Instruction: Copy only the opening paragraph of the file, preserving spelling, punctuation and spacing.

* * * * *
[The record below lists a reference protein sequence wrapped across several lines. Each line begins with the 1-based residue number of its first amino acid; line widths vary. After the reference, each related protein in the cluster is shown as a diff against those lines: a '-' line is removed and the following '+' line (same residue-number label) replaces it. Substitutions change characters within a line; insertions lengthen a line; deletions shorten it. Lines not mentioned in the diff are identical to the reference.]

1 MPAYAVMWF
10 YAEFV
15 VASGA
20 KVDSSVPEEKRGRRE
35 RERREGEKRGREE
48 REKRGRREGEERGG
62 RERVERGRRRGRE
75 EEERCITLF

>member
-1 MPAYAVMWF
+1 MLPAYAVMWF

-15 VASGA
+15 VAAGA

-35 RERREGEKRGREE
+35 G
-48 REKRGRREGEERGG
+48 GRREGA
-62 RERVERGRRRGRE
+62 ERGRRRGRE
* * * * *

[The record below lists a reference protein sequence wrapped across several lines. Each line begins with the 1-based residue number of its first amino acid; line widths vary. After the reference, each related protein in the cluster is shown as a diff against those lines: a '-' line is removed and the following '+' line (same residue-number label) replaces it. Substitutions change characters within a line; insertions lengthen a line; deletions shorten it. Lines not mentioned in the diff are identical to the reference.]